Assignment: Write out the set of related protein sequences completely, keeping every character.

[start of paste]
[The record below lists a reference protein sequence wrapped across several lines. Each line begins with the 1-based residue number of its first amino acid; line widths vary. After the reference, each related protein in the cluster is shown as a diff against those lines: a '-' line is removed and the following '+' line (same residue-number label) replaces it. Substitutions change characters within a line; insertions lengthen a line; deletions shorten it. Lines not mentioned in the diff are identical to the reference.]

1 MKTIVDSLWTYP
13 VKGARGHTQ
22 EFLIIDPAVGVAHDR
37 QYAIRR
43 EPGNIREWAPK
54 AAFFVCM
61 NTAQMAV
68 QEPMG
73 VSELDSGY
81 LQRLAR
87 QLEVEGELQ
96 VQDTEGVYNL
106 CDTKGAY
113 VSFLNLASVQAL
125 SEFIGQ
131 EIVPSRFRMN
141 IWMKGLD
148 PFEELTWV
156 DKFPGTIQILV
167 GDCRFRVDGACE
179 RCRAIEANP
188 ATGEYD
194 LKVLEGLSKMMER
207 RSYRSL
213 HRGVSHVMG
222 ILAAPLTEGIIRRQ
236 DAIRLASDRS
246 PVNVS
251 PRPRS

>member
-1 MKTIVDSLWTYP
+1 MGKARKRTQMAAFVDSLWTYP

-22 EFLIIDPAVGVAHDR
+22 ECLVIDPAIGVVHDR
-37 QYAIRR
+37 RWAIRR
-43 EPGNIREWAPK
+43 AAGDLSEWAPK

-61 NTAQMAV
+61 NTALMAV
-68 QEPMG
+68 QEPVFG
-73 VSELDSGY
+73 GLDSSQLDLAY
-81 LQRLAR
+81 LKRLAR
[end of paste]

[The record below lists a reference protein sequence wrapped across several lines. Each line begins with the 1-based residue number of its first amino acid; line widths vary. After the reference, each related protein in the cluster is shown as a diff against those lines: a '-' line is removed and the following '+' line (same residue-number label) replaces it. Substitutions change characters within a line; insertions lengthen a line; deletions shorten it. Lines not mentioned in the diff are identical to the reference.]

1 MKTIVDSLWTYP
13 VKGARGHTQ
22 EFLIIDPAVGVAHDR
37 QYAIRR
43 EPGNIREWAPK
54 AAFFVCM
61 NTAQMAV
68 QEPMG
73 VSELDSGY
81 LQRLAR
87 QLEVEGELQ
96 VQDTEGVYNL
106 CDTKGAY
113 VSFLNLASVQAL
125 SEFIGQ
131 EIVPSRFRMN
141 IWMKGLD
148 PFEELTWV
156 DKFPGTIQILV
167 GDCRFRVDGACE
179 RCRAIEANP
188 ATGEYD
194 LKVLEGLSKMMER
207 RSYRSL
213 HRGVSHVMG
222 ILAAPLTEGIIRRQ
236 DAIRLASDRS
246 PVNVS
251 PRPRS

>member
-1 MKTIVDSLWTYP
+1 MGKARKRTQMAAFVDSLWTYP

-22 EFLIIDPAVGVAHDR
+22 ECLVIDPAIGVVHDR
-37 QYAIRR
+37 RWAIRR
-43 EPGNIREWAPK
+43 AAGDLSEWAPK

-61 NTAQMAV
+61 NTALMAV
-68 QEPMG
+68 QEPVFG
-73 VSELDSGY
+73 GLDSSQLDLAY
-81 LQRLAR
+81 LKRLAR